well-established nature, a fixed pattern of life must be turned back

radically! In giving his name, Jacob had to reveal his nature. This

name, at least for the narratives, designated its owner as a crafty

overreacher. Here the "heel-catcher" was caught and had to identify

his true nature before he could be blessed.33

“And he said, ‘Not Jacob shall your name be called from now

on, but Israel, for you have fought with God and man and have

prevailed"' (v. 28, author's trans.). This renaming of Jacob is an

assertion of the assailant's authority to impart a new life and new

status (cf. 2 Kings 23:34; 24:17).

What is the meaning of the name "Israel"? Both Genesis 32:28

and Hosea 12:3 interpret the meaning of the name with a verb "to

fight."34 The meaning of "Israel" would then be defined as "God

contends, may God contend, persist."35 Based on the context in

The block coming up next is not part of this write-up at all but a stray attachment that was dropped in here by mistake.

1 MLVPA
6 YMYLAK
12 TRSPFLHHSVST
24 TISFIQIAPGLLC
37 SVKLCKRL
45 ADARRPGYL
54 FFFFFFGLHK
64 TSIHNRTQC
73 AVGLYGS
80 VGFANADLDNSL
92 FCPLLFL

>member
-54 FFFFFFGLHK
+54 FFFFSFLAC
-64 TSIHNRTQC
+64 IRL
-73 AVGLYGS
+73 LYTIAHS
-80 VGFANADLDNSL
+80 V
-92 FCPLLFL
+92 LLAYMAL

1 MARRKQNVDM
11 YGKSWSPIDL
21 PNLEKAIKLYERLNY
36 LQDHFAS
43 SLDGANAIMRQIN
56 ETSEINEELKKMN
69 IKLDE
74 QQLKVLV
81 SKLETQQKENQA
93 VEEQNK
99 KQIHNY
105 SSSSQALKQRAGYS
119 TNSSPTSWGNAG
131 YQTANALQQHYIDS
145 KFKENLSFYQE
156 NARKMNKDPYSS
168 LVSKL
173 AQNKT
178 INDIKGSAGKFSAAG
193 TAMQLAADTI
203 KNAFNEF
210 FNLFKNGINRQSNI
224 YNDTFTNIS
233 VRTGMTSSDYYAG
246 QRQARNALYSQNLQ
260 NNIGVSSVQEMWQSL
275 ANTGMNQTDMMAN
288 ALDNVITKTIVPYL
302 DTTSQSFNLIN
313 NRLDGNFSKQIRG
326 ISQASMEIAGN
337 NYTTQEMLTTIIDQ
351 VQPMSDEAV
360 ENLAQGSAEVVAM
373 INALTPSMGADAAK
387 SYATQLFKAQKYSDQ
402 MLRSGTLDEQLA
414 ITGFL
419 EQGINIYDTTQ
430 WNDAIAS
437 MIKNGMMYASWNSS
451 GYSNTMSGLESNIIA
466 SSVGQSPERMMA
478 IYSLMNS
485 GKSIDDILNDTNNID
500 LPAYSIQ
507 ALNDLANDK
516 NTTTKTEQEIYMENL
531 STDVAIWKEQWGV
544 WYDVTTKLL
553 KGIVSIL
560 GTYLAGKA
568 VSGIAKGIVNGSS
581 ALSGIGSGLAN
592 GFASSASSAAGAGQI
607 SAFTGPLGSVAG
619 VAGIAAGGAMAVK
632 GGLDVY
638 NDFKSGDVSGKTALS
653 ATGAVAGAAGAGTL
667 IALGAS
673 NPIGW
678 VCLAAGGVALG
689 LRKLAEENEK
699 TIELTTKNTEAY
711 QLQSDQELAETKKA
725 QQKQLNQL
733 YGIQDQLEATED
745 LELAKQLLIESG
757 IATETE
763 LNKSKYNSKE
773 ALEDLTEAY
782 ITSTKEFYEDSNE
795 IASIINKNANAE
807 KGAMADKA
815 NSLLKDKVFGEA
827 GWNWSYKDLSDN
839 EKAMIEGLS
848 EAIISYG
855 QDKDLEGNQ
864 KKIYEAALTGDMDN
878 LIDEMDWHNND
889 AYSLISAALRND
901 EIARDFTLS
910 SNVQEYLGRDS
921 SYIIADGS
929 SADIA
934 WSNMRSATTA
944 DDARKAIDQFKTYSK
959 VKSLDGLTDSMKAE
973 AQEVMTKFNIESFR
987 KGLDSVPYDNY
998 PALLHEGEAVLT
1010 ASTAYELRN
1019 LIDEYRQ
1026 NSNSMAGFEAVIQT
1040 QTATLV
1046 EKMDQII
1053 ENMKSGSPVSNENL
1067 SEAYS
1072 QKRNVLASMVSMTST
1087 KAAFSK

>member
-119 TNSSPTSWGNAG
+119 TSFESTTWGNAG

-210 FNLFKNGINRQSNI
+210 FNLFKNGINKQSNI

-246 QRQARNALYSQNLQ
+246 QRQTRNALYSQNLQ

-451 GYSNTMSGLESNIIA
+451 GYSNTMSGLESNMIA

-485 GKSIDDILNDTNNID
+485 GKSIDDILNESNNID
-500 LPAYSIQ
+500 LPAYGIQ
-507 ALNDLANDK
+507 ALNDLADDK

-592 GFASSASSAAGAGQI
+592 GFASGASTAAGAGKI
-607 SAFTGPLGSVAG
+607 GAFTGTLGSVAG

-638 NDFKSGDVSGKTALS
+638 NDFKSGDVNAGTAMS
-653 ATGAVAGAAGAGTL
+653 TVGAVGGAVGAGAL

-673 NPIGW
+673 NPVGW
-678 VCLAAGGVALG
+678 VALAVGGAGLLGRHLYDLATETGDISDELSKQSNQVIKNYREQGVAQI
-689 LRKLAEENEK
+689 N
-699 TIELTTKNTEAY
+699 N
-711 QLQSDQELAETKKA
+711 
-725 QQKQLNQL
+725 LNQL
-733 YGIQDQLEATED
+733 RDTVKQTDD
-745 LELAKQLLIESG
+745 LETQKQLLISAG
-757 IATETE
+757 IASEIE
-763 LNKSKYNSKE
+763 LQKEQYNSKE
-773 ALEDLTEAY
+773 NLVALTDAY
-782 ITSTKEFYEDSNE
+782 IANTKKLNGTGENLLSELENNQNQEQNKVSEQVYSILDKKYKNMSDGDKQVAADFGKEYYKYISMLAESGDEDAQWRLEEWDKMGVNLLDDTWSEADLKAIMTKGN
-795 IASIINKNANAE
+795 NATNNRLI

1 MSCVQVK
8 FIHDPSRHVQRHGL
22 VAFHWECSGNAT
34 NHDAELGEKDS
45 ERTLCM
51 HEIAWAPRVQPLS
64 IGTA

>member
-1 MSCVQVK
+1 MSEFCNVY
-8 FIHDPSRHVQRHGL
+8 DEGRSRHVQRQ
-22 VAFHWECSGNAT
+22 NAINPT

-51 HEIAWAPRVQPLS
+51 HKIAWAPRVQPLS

Genesis, the verb should be understood in the sense of fighting.

Coote analyzes Genesis 32:28b36 and concludes that (a) the

syllabic meter is 8:8; (b) the parallel pairs are sry//ykl, ‘m//’m, and

'lhym//'nsym; (c) the archaic parallelism of the suffixed and pre-

fixed conjugations is present; and (d) the arrangement is chiastic

(sry-twkl). The last word is isolated to combine the clause:

ky sryt `m 'Ihym                     "for you fought with God

w `m 'nsym wtwkl                  and with men, and you prevailed"

346                 Bibliotheca Sacra - October-December 1985


Therefore the root hrAWA is used to explain the name lxerAW;yi

because it sounds the same, is derived from the very story, and is

otherwise infrequent.38  The verb lkoyA is used to explain the out-

come of hrAWA.